The roman alphabet, primarily as used for English but also as supplemented with
diacritics and with additional forms (as in the International Phonetic
Alphabet), is the topic of this chapter.

Chapter 6: Consonants and Vowels (109-30)

This chapter attempts to discuss Hebrew, Arabic, and Greek.

Chapter 7: Vowel Incorporation (131-50)

Several scripts of South and Southeast Asia, in which vowels are represented by
alterations of basic consonant symbols, are presented.

Chapter 8: Analysis and Interpretation (151-67)

The principal example here is Korean hangul, in which letters of the alphabet
were originally intended to iconically represent the contours of the vocal tract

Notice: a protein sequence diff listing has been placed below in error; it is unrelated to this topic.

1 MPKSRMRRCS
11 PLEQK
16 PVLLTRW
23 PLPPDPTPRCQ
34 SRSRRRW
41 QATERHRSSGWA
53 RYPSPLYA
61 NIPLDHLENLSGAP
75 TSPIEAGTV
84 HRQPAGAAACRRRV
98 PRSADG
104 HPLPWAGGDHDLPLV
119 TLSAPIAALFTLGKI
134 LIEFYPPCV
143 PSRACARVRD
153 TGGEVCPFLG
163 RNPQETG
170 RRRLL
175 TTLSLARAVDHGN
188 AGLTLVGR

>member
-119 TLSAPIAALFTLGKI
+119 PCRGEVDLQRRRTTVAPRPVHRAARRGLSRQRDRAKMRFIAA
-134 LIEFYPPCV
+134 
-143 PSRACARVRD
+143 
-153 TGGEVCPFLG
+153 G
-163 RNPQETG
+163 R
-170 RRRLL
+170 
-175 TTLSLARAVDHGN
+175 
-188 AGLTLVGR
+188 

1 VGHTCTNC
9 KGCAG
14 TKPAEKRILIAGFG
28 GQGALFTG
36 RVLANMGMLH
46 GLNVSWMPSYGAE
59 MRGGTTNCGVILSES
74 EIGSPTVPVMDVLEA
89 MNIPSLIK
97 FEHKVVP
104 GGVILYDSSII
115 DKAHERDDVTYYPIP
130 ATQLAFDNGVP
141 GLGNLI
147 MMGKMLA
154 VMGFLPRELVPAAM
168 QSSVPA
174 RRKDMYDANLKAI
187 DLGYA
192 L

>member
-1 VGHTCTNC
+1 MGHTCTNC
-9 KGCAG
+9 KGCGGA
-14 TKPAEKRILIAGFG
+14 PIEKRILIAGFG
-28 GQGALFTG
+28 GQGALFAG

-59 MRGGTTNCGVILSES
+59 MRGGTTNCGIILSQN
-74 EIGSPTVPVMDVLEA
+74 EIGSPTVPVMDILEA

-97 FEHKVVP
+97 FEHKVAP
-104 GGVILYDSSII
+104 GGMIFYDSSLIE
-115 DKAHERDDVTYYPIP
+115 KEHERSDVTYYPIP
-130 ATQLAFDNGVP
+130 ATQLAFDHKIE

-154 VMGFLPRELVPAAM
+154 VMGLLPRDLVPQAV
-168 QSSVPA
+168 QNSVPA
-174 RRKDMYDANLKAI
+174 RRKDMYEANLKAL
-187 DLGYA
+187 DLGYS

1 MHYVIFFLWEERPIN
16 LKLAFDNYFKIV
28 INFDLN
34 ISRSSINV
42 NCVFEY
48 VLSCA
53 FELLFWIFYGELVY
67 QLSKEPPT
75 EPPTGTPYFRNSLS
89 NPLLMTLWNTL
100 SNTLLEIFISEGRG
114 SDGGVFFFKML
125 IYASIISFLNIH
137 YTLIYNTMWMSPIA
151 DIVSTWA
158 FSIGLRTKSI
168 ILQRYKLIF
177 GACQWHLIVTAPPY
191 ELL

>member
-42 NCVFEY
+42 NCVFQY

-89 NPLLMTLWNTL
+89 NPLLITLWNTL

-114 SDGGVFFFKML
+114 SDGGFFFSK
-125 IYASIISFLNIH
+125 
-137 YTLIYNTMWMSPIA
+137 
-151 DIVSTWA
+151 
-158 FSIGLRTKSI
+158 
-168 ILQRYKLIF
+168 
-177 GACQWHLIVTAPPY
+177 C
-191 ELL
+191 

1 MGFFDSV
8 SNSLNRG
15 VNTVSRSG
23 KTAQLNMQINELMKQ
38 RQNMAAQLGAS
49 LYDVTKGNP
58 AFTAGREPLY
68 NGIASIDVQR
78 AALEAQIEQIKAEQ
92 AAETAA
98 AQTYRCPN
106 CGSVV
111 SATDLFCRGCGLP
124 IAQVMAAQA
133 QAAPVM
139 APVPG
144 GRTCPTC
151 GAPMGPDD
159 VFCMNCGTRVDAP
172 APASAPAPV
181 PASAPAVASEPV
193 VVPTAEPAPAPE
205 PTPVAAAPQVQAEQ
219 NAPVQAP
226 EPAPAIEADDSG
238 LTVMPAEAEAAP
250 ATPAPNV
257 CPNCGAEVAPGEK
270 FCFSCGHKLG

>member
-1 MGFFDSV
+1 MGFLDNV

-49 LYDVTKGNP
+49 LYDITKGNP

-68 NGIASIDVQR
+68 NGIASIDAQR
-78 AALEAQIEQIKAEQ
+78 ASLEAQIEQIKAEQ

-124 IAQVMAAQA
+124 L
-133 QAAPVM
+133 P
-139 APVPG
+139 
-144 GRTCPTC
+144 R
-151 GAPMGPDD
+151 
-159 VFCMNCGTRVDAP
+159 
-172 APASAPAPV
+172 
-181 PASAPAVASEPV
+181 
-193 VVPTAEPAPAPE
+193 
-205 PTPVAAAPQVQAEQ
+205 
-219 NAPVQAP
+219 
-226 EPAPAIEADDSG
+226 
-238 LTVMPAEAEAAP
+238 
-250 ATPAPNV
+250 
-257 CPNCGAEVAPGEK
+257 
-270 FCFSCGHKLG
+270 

used in producing their sounds, additional strokes on letters represent phonetic
features, and the letters are combined into syllable units.

Chapter 9: Mixed Systems (168-89)

Egyptian, Akkadian, Japanese, and English are discussed here.

Chapter 10: History of Writing (190-207)

A highly compressed history is presented.

Chapter 11: Psycholinguistics of Writing (210-22)
Chapter 12: Sociolinguistics of Writing (223-41)

Brief surveys of reading and writing, and of literacy, standardization, and
spelling reform round out the volume.

Appendix: Universal Declaration of Human Rights, article 1 (242-46)

Although this appendix is referred to nowhere in the book, it offers its passage
in 21 languages, 10 in roman alphabets, 5 of the others without transliteration,
and none with analysis to suggest how they represent the meaning of the text.

A bibliography and indexes of names and subjects follow.


In evaluating Coulmas's *Writing Systems*, we can invoke Chomsky's old criteria